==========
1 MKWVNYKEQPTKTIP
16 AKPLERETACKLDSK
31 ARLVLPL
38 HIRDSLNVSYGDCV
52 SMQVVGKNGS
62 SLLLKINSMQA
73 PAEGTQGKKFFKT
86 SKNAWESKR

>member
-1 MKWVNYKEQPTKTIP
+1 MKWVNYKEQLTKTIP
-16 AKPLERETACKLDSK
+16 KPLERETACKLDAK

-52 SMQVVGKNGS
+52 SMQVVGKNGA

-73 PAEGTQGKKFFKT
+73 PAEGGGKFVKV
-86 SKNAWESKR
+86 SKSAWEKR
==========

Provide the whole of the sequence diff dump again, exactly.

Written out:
1 MKWVNYKEQPTKTIP
16 AKPLERETACKLDSK
31 ARLVLPL
38 HIRDSLNVSYGDCV
52 SMQVVGKNGS
62 SLLLKINSMQA
73 PAEGTQGKKFFKT
86 SKNAWESKR

>member
-1 MKWVNYKEQPTKTIP
+1 MKWVNYKEQLTKTIP
-16 AKPLERETACKLDSK
+16 KPLERETACKLDAK

-52 SMQVVGKNGS
+52 SMQVVGKNGA

-73 PAEGTQGKKFFKT
+73 PAEGGGKFVKV
-86 SKNAWESKR
+86 SKSAWEKR